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Influenza Other Respir Viruses. 2017 Nov;11(6):479-488. doi: 10.1111/irv.12483. Epub 2017 Oct 6.

Social determinants of influenza hospitalization in the United States.

Author information

1
Vanderbilt University School of Medicine, Nashville, TN, USA.
2
Brigham Young University, Provo, UT, USA.
3
Colorado Department of Public Health and Environment, Denver, CO, USA.
4
Oregon Department of Public Health, Portland, OR, USA.
5
University of Rochester School of Medicine and Dentistry, Rochester, NY, USA.
6
California Emerging Infections Program, Oakland, CA, USA.
7
Salt Lake County Health Department, Salt Lake City, CO, USA.
8
Georgia Emerging Infections Program, Atlanta VAMC, Emory University, Atlanta, GA, USA.
9
Minnesota Department of Health, St. Paul, MN, USA.
10
Connecticut Emerging Infections Program, Yale School of Public Health, New Haven, CT, USA.
11
New Mexico Department of Health, Santa Fe, NM, USA.
12
New York State Department of Health, Albany, NY, USA.
13
Ohio Department of Health, Columbus, OH, USA.
14
Council of State and Territorial Epidemiologists, Atlanta, GA, USA.
15
Maryland Department of Health and Mental Hygiene, Baltimore, MD, USA.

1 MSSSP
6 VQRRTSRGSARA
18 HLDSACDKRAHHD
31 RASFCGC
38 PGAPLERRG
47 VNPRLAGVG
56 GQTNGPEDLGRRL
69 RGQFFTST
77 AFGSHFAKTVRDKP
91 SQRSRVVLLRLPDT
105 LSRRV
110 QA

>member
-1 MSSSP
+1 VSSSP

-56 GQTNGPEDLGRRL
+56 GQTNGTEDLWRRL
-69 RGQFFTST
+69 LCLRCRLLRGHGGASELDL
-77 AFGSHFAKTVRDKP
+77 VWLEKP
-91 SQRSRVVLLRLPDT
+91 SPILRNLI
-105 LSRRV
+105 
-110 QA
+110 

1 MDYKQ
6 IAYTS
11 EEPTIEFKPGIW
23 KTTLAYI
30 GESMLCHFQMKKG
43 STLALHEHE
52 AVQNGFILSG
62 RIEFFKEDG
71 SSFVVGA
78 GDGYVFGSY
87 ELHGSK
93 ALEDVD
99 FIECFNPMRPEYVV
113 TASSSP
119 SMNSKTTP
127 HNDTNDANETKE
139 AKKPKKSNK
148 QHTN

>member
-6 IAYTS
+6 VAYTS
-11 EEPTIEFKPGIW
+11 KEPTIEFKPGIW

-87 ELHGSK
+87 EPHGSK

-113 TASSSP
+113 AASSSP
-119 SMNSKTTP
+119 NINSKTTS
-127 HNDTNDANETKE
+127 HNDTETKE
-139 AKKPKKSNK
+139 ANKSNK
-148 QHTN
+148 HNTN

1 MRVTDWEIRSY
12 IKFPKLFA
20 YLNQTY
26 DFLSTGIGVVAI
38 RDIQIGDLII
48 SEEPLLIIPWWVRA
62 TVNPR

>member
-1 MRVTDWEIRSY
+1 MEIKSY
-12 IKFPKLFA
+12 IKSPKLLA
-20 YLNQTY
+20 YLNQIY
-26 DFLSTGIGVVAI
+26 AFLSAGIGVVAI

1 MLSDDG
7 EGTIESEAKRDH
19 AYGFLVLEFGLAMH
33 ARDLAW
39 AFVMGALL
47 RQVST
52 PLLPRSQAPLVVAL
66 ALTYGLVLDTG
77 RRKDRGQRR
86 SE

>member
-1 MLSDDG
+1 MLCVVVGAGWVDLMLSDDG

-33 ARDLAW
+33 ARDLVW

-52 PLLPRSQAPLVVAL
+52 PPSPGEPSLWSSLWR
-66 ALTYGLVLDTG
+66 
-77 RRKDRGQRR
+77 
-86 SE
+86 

16
Michigan Department of Health and Human Services, Lansing, MI, USA.
17
Influenza Division, CDC, Atlanta, GA, USA.

Abstract

BACKGROUND:

Influenza hospitalizations result in substantial morbidity and mortality each year. Little is known about the association between influenza hospitalization and census tract-based socioeconomic determinants beyond the effect of individual factors.

OBJECTIVE:

To evaluate whether census tract-based determinants such as poverty and household crowding would contribute significantly to the risk of influenza hospitalization above and beyond individual-level determinants.

METHODS:

We analyzed 33 515 laboratory-confirmed influenza-associated hospitalizations that occurred during the 2009-2010 through 2013-2014 influenza seasons using a population-based surveillance system at 14 sites across the United States.

RESULTS:

Using a multilevel regression model, we found that individual factors were associated with influenza hospitalization with the highest adjusted odds ratio (AOR) of 9.20 (95% CI 8.72-9.70) for those ≥65 vs 5-17 years old. African Americans had an AOR of 1.67 (95% CI 1.60-1.73) compared to Whites, and Hispanics had an AOR of 1.21 (95% CI 1.16-1.26) compared to non-Hispanics. Among census tract-based determinants, those living in a tract with ≥20% vs <5% of persons living below poverty had an AOR of 1.31 (95% CI 1.16-1.47), those living in a tract with ≥5% vs <5% of persons living in crowded conditions had an AOR of 1.17 (95% CI 1.11-1.23), and those living in a tract with ≥40% vs <5% female heads of household had an AOR of 1.32 (95% CI 1.25-1.40).

CONCLUSION:

Census tract-based determinants account for 11% of the variability in influenza hospitalization.

KEYWORDS:

census tract-based determinants; disparities; geocoding; influenza hospitalization; multilevel modeling; socioeconomic determinants

PMID:
28872776
PMCID:
PMC5720587
DOI:
10.1111/irv.12483
[Indexed for MEDLINE]
Free PMC Article

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